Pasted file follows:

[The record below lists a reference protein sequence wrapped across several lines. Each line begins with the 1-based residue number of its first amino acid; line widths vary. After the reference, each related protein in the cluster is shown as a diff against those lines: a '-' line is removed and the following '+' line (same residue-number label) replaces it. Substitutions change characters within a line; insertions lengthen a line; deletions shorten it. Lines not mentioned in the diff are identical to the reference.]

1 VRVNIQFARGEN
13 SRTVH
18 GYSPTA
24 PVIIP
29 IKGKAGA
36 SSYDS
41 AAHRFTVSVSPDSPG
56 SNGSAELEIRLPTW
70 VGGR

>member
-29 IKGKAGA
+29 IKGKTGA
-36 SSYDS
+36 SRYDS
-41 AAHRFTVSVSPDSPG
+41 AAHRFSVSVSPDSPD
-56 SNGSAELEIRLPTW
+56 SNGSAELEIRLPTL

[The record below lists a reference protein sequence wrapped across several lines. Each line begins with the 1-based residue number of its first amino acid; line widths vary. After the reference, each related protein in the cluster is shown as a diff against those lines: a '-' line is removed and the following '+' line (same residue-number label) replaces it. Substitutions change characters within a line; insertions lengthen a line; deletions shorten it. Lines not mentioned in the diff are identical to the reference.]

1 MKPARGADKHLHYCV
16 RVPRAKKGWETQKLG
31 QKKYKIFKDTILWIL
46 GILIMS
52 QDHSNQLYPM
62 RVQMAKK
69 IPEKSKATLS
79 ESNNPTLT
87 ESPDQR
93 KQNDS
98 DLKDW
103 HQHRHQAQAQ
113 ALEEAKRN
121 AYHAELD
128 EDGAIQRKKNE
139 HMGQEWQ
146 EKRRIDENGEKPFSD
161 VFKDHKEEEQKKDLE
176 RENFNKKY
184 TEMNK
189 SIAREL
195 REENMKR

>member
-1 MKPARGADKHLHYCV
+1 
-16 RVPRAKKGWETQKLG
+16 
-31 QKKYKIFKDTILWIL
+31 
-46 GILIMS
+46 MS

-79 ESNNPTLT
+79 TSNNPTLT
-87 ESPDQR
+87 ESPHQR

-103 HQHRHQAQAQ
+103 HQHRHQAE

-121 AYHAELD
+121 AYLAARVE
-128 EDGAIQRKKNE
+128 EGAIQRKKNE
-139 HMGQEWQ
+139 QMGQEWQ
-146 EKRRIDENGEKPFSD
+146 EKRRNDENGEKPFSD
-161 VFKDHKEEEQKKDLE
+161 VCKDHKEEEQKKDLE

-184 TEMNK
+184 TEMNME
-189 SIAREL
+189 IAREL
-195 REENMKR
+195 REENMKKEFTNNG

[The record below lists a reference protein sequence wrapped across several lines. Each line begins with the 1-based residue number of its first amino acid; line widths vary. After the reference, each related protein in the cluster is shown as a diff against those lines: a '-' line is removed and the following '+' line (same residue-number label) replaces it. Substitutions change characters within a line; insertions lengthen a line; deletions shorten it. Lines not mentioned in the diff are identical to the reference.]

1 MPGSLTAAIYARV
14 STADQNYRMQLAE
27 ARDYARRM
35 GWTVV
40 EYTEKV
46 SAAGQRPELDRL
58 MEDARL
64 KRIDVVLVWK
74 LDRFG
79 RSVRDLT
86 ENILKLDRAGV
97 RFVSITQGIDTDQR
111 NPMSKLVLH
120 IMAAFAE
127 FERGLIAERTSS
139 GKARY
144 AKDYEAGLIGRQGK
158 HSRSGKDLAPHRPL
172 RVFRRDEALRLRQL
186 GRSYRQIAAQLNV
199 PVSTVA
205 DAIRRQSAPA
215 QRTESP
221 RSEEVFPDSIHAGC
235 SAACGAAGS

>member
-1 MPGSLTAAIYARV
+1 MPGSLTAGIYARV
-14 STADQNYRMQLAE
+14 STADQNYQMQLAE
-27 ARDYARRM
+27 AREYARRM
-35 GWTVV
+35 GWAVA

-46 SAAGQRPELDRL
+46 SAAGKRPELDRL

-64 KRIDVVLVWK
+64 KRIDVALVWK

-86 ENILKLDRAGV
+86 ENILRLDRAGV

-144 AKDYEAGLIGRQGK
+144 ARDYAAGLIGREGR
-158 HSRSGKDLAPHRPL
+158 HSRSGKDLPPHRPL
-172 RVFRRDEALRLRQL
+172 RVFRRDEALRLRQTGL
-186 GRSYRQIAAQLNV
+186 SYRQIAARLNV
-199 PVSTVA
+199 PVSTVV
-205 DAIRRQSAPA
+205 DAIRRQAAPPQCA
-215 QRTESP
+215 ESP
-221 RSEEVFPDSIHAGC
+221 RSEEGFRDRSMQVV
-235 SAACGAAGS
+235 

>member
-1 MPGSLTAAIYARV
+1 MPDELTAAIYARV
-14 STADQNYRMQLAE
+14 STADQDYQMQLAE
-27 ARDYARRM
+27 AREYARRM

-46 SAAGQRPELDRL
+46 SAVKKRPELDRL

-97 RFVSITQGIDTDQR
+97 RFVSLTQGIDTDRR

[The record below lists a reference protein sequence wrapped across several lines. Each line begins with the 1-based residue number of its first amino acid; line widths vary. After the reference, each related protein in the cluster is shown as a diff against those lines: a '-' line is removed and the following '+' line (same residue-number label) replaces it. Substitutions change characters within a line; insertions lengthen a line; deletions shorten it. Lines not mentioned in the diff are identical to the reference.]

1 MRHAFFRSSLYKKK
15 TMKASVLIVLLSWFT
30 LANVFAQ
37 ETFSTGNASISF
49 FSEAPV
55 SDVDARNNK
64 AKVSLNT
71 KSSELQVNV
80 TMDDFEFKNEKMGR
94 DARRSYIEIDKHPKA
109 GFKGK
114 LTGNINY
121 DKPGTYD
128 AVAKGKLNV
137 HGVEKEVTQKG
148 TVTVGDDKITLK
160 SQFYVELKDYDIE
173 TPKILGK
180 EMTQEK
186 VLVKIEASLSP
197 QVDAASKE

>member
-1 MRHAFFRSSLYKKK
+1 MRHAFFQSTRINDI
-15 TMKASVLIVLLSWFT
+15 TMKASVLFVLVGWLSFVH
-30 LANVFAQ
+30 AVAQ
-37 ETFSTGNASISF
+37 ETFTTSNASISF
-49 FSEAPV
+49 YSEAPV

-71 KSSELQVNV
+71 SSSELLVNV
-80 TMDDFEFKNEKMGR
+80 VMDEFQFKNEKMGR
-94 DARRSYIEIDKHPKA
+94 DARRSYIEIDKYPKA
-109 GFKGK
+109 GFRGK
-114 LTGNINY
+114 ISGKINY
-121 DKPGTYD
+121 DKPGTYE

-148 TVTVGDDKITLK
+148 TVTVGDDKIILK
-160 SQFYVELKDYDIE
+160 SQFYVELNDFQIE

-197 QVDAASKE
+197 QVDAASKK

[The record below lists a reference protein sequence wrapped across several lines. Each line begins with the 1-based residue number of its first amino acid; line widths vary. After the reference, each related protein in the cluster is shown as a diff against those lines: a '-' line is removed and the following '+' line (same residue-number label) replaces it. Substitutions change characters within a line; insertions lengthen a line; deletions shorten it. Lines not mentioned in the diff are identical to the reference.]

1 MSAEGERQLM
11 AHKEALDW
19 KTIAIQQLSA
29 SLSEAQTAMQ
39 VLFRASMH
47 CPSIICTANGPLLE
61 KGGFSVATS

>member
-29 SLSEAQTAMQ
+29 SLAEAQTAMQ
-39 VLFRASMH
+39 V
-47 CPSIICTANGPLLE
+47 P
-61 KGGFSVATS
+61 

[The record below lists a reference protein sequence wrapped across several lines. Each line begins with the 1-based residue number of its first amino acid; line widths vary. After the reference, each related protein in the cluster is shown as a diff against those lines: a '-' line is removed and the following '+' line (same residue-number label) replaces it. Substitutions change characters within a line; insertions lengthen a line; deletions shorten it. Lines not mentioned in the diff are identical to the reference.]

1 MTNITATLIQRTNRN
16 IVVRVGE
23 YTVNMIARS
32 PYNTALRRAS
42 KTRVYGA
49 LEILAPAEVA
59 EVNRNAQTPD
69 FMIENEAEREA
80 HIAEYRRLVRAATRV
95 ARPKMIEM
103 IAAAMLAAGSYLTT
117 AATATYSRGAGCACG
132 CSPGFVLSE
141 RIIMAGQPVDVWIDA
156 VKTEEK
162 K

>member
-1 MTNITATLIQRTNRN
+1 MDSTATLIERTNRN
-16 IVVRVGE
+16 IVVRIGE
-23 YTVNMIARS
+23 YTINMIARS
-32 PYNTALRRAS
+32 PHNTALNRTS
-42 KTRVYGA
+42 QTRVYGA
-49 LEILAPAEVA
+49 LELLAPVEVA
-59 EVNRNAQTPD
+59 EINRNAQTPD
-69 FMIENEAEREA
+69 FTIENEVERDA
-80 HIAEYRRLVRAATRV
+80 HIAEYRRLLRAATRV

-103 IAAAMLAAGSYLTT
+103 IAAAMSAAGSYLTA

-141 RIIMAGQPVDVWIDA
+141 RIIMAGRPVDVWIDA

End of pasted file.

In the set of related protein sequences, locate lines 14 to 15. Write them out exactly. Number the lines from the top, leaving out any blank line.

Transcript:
-36 SSYDS
+36 SRYDS